August 24, 2006. Who knew that when I woke up that morning, it would change my life forever.

We all have lots of dates that change our lives. Our birthday, date of marriage, date of divorce, date of graduation, date of children’s births, date of deaths, and the list goes on. Having a mental illness, sometimes it’s hard to remember exact dates. Symptoms can just creep up gradually without us knowing they are symptoms so its hard to pinpoint exactly when the illness starts, or if we had the symptoms all along and just never noticed. We may recall a time frame we started noticing that things were not right, or something was off, for example, our senior year of high school or after a major life event (marriage, death, job loss), but trying to pinpoint an exact date, well, in my experience with my own mental illness, running mental health blogs/websites and meeting others with mental illnesses, an exact date usually can not be recalled. There is one date though that can clearly stand out in our minds; the day we were DIAGNOSED.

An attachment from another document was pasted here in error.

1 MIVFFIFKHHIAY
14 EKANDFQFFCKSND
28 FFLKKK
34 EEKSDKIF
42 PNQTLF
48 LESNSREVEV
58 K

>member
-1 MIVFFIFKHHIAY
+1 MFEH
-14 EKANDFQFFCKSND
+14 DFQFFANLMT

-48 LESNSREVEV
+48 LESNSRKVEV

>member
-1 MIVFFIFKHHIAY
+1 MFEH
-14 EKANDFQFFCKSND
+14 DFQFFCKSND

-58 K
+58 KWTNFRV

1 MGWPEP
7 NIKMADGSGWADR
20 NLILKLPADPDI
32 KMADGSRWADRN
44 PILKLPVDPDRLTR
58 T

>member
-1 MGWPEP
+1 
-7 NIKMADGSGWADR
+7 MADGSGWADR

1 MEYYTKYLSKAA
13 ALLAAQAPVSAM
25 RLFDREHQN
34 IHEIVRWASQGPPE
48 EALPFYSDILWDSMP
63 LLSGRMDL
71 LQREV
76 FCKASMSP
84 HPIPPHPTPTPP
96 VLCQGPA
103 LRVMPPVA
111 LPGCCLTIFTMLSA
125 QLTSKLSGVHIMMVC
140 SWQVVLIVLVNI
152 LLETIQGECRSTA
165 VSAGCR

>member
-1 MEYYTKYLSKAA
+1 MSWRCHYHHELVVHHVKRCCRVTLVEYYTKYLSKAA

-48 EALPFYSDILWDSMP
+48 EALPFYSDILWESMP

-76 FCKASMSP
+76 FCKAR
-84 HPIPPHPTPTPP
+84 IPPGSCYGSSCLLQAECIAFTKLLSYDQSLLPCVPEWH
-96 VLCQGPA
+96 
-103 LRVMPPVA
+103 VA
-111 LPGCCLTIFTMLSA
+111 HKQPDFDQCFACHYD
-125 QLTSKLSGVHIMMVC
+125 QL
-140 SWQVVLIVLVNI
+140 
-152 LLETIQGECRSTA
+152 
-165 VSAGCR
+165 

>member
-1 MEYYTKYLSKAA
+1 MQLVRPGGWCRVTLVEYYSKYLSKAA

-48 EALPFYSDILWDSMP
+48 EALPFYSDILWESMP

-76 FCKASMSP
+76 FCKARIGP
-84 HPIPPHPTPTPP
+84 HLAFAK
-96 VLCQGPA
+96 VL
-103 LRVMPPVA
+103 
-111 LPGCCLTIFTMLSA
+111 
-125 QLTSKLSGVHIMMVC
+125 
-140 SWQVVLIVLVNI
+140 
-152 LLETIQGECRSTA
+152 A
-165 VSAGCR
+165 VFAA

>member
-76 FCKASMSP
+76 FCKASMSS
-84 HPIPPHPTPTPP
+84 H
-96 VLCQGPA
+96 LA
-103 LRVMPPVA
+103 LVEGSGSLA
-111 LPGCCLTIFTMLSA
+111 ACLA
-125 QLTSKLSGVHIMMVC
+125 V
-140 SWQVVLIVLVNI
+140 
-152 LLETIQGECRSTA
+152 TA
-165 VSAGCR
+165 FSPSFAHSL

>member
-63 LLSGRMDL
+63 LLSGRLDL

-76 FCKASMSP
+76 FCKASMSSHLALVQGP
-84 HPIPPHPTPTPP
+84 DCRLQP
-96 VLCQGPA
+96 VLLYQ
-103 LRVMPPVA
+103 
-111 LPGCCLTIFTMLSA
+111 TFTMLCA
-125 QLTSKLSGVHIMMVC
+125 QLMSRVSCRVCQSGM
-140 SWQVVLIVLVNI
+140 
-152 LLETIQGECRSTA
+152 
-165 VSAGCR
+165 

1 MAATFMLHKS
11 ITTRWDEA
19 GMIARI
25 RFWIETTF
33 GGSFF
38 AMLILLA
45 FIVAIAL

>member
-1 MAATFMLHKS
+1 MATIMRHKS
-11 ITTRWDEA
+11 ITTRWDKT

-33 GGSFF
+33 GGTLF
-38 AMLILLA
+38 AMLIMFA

August 24, 2006. That was the day I was diagnosed. August 23, I had gone to work as usual, sat in my office trying to focus on my paralegal duties. I hadn’t been feeling like myself for a while, but ever since high school I had always struggled with depression, so I just figured that it was just another wave of depression and would pass. After work I had met up with my boyfriend (whom I was living with) and some friends. My boyfriend and I had an argument and I went home, went to bed, and prepared to wake up and head to work the next morning as usual.